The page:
Australian Fine Artist

Archive for February, 2014

Melbourne Now 2014

Exhibition of the Arts by the NGV

Sublime to the Rediculous
(A personal opinion – without prejudice)

The Melbourne Now Exhibition this year was held over the two galleries of the NGV in the city. As part of our training for Visual Arts at Chisholm, we spent the day at both venues to look at, discuss and evaluate the works on display and how we relate to them as emerging artists.

Since the students from the Diploma and Advanced Diploma courses range in age from late teens through to quite mature adults, the variety of material was bound to have something in there for nearly everyone. The trick is of course, getting around the two galleries in enough time to see everything  as well as taking time to stop and appreciate any particular item that might capture our attention. After all the idea is for us not to just browse or skip past, but to analyse and think about our reactions.

Having tutors with a good grounding in the arts scene in Australia is a bonus when doing this. At the Potter centre we were introduced to the exhibition by Philip Faulks. Philip has a creative and current arts practice, keeps up to date on what’s happening in the arts and also has a solid education in the arts. He gave us tips on various artists to look out for and why, making the process in that building easier.

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Martin Hill and Philippa Jones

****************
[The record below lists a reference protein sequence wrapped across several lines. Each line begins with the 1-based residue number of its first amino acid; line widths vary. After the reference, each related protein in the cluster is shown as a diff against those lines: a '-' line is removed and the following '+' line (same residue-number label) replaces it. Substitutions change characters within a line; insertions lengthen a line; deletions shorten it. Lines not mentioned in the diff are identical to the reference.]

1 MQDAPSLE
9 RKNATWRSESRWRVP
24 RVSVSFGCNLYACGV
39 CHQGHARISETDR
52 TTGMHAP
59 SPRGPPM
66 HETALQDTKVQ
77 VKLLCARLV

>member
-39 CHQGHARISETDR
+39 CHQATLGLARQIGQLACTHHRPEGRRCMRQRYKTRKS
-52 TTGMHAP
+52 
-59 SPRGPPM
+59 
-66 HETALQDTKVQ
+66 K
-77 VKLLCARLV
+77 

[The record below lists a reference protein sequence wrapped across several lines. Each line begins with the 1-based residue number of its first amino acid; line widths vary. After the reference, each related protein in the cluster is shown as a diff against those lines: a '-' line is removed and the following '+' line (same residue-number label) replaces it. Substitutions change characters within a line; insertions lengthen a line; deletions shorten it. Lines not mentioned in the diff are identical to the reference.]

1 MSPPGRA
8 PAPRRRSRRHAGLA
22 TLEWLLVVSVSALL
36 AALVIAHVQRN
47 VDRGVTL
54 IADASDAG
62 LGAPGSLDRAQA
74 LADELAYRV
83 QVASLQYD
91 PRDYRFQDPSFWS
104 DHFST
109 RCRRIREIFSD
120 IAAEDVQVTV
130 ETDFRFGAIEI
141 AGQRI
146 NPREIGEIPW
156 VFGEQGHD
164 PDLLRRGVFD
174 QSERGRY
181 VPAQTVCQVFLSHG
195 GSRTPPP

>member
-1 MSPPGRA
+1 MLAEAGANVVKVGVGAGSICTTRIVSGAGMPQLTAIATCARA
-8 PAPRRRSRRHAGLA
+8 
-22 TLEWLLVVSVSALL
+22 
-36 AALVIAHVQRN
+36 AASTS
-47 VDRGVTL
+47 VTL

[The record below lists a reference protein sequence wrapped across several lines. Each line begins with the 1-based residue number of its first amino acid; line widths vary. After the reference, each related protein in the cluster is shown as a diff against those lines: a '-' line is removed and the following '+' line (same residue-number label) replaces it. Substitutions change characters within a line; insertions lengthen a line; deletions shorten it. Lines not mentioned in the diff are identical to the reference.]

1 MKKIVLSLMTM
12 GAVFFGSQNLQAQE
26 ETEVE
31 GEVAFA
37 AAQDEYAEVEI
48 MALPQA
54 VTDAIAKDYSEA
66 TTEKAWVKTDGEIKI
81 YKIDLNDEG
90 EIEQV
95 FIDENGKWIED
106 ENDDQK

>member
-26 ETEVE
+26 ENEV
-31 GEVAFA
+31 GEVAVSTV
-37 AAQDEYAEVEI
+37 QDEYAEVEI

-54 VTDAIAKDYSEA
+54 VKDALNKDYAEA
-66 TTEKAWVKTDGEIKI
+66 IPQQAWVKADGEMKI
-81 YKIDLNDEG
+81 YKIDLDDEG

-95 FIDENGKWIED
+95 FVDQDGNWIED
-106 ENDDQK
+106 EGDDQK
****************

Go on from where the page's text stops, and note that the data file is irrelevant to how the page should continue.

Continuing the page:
Art Chat at McClelland Gallery and Sculpture Park

February 2014

Watershed Exhibition

Martin Hill was born in the UK and studied art at a small art college just outside of London. HIs broad artistic training led him into a thirty year career as a graphic designer in countries such as England, South Africa and New Zealand. His weekend love of the wilderness and climbing over the years led him to start looking at his career and what he really wanted to achieve in his life. At work in England he found that his passions and interests were not well understood by colleagues and his interest in climbing was seen as risky.

During 1967 Martin hitch hiked his way through India and Nepal to Mt Everest. His growing awareness of what humans were doing in the environment and the impact of the changing landscape started a chain of thinking that was to change his life. Later travels through Africa added to his thinking that the impact of humans on both animals and the landscape had to be addressed. His “new world view” and a desire to live elsewhere, led him to New Zealand where he was offered employment still in the graphics field, but closer to some of the natural environment that he wanted to visit and climb through.

Martin looked at artists such as Sydney Nolan and Richard Long, still not realising the statements they were conveying in their work that coincided with his own views. He also started reading the work by Buckmaster Fuller who wrote about working without impacting on others and how doing what you love can be done along side not impacting on the natural world, in fact working with the natural order to the point where if you are following your true path the universe will provide the way.

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Janice’s Blog Site

Janice’s Blog Site

New followers most welcome!

I will be posting stories about the workshops I attend during 2014 and some of the exhibitions I am entering.